If you have ever found yourself disappointed by the tomato harvest from your garden, you are not alone. There are around nine bacterial diseases of tomato, nearly two dozen fungal diseases, several dozen more viral and viroid diseases, and no small number of genetic, nutrient, and physiological disorders. With these tomato troubles lurking about, even the most experienced tomato gardeners can encounter a disappointing year.
The major key to overcoming these tomato woes is proper diagnosis. Many tomato diseases and disorders present similar symptoms, which can lead to a great deal of confusion—as is the case with early blight and late blight of tomatoes, for example. Confusing the two “blight” diseases is counterproductive. Tomato early blight is a common fungal pathogen, while tomato late blight is an unrelated, nonfungal pathogen that is less common but of much greater concern. The two require different management strategies.
The best way to get an accurate diagnosis is through a Cooperative Extension–based plant diagnostic clinic, available in most states. Having confirmation of the disease(s) in your garden not only helps you learn what the disease looks like, but most accurately guides your decisions for management and choosing resistant varieties next season. Even to the highly trained eye, diagnosis of most tomato diseases requires laboratory work.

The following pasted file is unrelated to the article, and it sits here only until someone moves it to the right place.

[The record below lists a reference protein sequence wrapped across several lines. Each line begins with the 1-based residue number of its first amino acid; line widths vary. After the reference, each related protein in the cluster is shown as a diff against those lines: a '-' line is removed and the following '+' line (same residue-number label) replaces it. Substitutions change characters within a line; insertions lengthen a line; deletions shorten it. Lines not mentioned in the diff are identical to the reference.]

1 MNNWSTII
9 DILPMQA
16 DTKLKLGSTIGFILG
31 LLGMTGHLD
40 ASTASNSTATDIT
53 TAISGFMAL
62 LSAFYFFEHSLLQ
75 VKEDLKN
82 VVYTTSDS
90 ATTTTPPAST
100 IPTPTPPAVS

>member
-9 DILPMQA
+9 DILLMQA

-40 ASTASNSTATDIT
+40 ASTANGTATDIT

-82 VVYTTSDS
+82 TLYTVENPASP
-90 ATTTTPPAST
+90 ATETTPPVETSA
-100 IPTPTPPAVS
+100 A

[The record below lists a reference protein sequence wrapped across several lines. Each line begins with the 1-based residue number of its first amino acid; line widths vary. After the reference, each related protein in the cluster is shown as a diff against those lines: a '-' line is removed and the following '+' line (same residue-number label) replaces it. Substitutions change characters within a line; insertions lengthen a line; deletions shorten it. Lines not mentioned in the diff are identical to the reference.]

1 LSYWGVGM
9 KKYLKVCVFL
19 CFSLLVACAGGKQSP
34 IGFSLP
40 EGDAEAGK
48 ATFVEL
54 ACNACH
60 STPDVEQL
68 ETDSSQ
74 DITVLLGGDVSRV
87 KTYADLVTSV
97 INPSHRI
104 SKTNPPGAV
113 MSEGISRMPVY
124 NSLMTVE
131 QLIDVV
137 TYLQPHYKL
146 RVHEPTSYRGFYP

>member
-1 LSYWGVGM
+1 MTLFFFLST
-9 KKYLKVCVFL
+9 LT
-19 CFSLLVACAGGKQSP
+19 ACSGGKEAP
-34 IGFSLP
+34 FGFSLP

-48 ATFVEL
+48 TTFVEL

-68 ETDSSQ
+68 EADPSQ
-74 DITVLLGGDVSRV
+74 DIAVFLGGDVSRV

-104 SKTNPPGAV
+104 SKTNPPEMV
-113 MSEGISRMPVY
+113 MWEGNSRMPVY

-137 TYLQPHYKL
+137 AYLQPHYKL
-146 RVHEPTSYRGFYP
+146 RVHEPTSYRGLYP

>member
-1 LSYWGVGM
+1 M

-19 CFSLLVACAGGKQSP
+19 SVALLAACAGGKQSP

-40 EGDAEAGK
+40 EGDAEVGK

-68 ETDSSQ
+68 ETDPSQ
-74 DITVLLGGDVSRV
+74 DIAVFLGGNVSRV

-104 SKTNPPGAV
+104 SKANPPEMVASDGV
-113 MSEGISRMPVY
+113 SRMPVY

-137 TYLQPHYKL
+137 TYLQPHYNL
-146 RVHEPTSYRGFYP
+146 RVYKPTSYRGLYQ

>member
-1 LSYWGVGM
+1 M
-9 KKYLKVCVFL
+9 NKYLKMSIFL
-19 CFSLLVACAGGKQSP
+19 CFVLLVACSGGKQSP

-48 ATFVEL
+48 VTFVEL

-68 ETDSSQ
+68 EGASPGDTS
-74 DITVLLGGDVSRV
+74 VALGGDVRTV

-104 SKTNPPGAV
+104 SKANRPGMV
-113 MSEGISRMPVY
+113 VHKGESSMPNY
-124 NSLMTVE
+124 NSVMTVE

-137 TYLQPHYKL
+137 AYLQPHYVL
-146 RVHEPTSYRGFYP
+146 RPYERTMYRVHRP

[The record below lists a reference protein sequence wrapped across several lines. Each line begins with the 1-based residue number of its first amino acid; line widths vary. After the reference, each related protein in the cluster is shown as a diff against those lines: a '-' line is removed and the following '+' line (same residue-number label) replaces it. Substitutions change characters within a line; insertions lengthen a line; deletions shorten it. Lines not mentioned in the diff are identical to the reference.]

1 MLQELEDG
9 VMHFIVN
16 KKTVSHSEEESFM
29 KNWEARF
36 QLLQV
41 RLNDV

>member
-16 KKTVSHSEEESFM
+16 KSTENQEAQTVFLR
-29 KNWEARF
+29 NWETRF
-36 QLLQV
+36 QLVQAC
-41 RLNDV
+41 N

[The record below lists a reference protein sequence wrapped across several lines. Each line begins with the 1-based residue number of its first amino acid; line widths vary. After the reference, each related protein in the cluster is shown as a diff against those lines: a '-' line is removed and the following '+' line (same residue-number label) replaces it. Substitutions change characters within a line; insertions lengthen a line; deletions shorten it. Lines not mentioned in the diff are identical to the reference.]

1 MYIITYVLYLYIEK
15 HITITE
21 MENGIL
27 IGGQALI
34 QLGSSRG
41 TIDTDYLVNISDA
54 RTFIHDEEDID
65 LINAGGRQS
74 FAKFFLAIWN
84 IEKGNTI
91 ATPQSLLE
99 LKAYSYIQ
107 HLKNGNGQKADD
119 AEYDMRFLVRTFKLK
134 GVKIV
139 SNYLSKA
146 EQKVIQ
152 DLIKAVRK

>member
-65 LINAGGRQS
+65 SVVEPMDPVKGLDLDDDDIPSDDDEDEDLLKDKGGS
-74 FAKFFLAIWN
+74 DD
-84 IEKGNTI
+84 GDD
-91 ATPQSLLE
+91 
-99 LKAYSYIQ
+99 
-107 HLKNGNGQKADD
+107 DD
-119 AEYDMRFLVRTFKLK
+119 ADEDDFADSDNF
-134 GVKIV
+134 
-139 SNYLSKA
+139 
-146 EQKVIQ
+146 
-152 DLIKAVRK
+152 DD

Because of the crop’s popularity across both agriculture and the home garden, most state Cooperative Extension services also have excellent regionally specific fact sheets and blog articles about tomato culture and pest management. These resources are particularly useful because they are usually written by local experts who are familiar with the common problems of their region. To find them, search online using keywords such as “Tomato disease symptoms Ext.” Or better yet, throw in the name of a specific disease or your state. Adding “Ext” into your search is a pro tip that puts all the websites from state extension services at the top of your search results and greatly helps filter out less reliable results.
One of my favorite resources can be found quickly by searching online for “Cornell Tomato Diagnostic Key.” This website allows you to narrow down pests and disease symptoms based on what part of the plant is affected. The tomato crop page at Penn State University’s PlantVillage website also has very helpful information on worldwide pests of tomato, including insects and mites. Another favorite resource is the Seminis Tomato Disease Field Guide, a 168-page eBook you can find online by a quick search. If you want a professional resource filled with excellent photographs and descriptions of all major tomato diseases and disorders, including nutrient and physiological symptoms, look no further. And the best part—it is available for free!
—Matthew Borden, DPM, is a plant health consultant specializing in diagnostics and integrated management of landscape plant pests and diseases.
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